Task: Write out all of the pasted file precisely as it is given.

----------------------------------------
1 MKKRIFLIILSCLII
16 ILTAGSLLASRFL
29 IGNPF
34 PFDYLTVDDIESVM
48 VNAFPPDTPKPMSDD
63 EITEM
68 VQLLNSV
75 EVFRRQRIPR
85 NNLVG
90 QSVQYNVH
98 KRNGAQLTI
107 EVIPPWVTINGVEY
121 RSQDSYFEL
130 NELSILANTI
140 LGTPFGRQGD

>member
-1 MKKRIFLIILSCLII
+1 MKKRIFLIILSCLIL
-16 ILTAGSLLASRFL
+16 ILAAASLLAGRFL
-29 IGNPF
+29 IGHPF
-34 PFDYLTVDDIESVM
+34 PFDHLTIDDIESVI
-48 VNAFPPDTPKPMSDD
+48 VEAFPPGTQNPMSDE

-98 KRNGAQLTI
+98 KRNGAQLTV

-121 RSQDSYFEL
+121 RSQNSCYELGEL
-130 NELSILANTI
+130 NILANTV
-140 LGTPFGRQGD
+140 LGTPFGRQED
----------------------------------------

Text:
1 MKKRIFLIILSCLII
16 ILTAGSLLASRFL
29 IGNPF
34 PFDYLTVDDIESVM
48 VNAFPPDTPKPMSDD
63 EITEM
68 VQLLNSV
75 EVFRRQRIPR
85 NNLVG
90 QSVQYNVH
98 KRNGAQLTI
107 EVIPPWVTINGVEY
121 RSQDSYFEL
130 NELSILANTI
140 LGTPFGRQGD

>member
-1 MKKRIFLIILSCLII
+1 MKKRIFLIILSCLIL
-16 ILTAGSLLASRFL
+16 ILAAASLLAGRFL
-29 IGNPF
+29 IGHPF
-34 PFDYLTVDDIESVM
+34 PFDHLTIDDIESVI
-48 VNAFPPDTPKPMSDD
+48 VEAFPPGTQNPMSDE

-98 KRNGAQLTI
+98 KRNGAQLTV

-121 RSQDSYFEL
+121 RSQNSCYELGEL
-130 NELSILANTI
+130 NILANTV
-140 LGTPFGRQGD
+140 LGTPFGRQED